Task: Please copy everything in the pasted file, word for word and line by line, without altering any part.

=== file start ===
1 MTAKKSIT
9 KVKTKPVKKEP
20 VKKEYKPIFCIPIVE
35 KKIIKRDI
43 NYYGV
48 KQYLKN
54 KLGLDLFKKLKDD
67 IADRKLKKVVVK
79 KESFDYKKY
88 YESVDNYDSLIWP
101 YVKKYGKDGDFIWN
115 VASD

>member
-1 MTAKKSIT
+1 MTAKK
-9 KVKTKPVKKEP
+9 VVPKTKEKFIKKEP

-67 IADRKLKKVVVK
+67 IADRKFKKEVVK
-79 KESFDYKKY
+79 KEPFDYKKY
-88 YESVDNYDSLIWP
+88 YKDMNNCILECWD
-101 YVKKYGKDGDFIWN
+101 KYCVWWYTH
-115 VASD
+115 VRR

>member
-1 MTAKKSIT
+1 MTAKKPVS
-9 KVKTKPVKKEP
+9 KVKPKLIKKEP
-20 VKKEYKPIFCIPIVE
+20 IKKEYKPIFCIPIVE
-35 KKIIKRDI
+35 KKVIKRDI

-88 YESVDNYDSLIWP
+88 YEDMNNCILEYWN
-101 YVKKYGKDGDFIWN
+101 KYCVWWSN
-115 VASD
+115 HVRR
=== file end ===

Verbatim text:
1 MTAKKSIT
9 KVKTKPVKKEP
20 VKKEYKPIFCIPIVE
35 KKIIKRDI
43 NYYGV
48 KQYLKN
54 KLGLDLFKKLKDD
67 IADRKLKKVVVK
79 KESFDYKKY
88 YESVDNYDSLIWP
101 YVKKYGKDGDFIWN
115 VASD

>member
-1 MTAKKSIT
+1 MTAKK
-9 KVKTKPVKKEP
+9 VVPKTKEKFIKKEP

-67 IADRKLKKVVVK
+67 IADRKFKKEVVK
-79 KESFDYKKY
+79 KEPFDYKKY
-88 YESVDNYDSLIWP
+88 YKDMNNCILECWD
-101 YVKKYGKDGDFIWN
+101 KYCVWWYTH
-115 VASD
+115 VRR

>member
-1 MTAKKSIT
+1 MTAKKPVS
-9 KVKTKPVKKEP
+9 KVKPKLIKKEP
-20 VKKEYKPIFCIPIVE
+20 IKKEYKPIFCIPIVE
-35 KKIIKRDI
+35 KKVIKRDI

-88 YESVDNYDSLIWP
+88 YEDMNNCILEYWN
-101 YVKKYGKDGDFIWN
+101 KYCVWWSN
-115 VASD
+115 HVRR